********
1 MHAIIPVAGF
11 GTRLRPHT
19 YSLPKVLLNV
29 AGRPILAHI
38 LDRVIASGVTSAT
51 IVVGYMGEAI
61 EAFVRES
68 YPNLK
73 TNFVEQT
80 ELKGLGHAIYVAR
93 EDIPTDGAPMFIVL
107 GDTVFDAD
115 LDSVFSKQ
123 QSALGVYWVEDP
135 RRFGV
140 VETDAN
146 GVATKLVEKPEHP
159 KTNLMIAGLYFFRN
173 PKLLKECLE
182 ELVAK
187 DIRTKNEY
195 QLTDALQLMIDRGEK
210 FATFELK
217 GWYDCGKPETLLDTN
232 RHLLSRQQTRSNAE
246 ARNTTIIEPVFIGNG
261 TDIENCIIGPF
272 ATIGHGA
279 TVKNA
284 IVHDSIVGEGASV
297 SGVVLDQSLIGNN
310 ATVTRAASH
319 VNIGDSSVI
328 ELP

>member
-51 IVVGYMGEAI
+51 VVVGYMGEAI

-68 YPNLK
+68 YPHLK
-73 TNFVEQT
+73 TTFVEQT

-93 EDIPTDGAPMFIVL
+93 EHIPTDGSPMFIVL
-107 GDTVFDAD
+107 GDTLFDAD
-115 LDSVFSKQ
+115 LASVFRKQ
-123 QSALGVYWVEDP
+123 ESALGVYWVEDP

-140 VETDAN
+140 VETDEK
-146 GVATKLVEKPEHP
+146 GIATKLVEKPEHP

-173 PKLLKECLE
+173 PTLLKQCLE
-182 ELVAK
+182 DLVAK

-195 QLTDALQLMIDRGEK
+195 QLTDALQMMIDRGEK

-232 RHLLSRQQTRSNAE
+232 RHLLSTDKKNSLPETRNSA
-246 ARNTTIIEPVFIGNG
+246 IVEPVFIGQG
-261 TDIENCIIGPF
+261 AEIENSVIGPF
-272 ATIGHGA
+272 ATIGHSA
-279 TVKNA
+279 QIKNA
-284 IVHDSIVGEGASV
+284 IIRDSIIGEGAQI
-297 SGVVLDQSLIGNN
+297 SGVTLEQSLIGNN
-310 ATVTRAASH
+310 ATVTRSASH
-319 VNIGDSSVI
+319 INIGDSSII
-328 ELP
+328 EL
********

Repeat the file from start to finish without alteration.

1 MHAIIPVAGF
11 GTRLRPHT
19 YSLPKVLLNV
29 AGRPILAHI
38 LDRVIASGVTSAT
51 IVVGYMGEAI
61 EAFVRES
68 YPNLK
73 TNFVEQT
80 ELKGLGHAIYVAR
93 EDIPTDGAPMFIVL
107 GDTVFDAD
115 LDSVFSKQ
123 QSALGVYWVEDP
135 RRFGV
140 VETDAN
146 GVATKLVEKPEHP
159 KTNLMIAGLYFFRN
173 PKLLKECLE
182 ELVAK
187 DIRTKNEY
195 QLTDALQLMIDRGEK
210 FATFELK
217 GWYDCGKPETLLDTN
232 RHLLSRQQTRSNAE
246 ARNTTIIEPVFIGNG
261 TDIENCIIGPF
272 ATIGHGA
279 TVKNA
284 IVHDSIVGEGASV
297 SGVVLDQSLIGNN
310 ATVTRAASH
319 VNIGDSSVI
328 ELP

>member
-51 IVVGYMGEAI
+51 VVVGYMGEAI

-68 YPNLK
+68 YPHLK
-73 TNFVEQT
+73 TTFVEQT

-93 EDIPTDGAPMFIVL
+93 EHIPTDGSPMFIVL
-107 GDTVFDAD
+107 GDTLFDAD
-115 LDSVFSKQ
+115 LASVFRKQ
-123 QSALGVYWVEDP
+123 ESALGVYWVEDP

-140 VETDAN
+140 VETDEK
-146 GVATKLVEKPEHP
+146 GIATKLVEKPEHP

-173 PKLLKECLE
+173 PTLLKQCLE
-182 ELVAK
+182 DLVAK

-195 QLTDALQLMIDRGEK
+195 QLTDALQMMIDRGEK

-232 RHLLSRQQTRSNAE
+232 RHLLSTDKKNSLPETRNSA
-246 ARNTTIIEPVFIGNG
+246 IVEPVFIGQG
-261 TDIENCIIGPF
+261 AEIENSVIGPF
-272 ATIGHGA
+272 ATIGHSA
-279 TVKNA
+279 QIKNA
-284 IVHDSIVGEGASV
+284 IIRDSIIGEGAQI
-297 SGVVLDQSLIGNN
+297 SGVTLEQSLIGNN
-310 ATVTRAASH
+310 ATVTRSASH
-319 VNIGDSSVI
+319 INIGDSSII
-328 ELP
+328 EL